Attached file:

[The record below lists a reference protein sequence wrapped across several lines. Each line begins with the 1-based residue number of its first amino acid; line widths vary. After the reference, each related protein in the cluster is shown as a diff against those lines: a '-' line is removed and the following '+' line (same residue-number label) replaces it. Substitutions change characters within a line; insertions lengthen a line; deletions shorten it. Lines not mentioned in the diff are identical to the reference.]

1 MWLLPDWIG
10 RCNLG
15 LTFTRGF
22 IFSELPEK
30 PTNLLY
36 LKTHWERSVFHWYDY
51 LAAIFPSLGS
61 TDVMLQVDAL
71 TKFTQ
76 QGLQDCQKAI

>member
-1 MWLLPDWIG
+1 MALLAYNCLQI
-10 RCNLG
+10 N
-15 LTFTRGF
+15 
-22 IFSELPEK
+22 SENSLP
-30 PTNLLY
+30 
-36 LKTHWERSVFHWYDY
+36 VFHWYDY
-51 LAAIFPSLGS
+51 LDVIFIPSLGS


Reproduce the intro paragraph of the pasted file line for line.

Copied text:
[The record below lists a reference protein sequence wrapped across several lines. Each line begins with the 1-based residue number of its first amino acid; line widths vary. After the reference, each related protein in the cluster is shown as a diff against those lines: a '-' line is removed and the following '+' line (same residue-number label) replaces it. Substitutions change characters within a line; insertions lengthen a line; deletions shorten it. Lines not mentioned in the diff are identical to the reference.]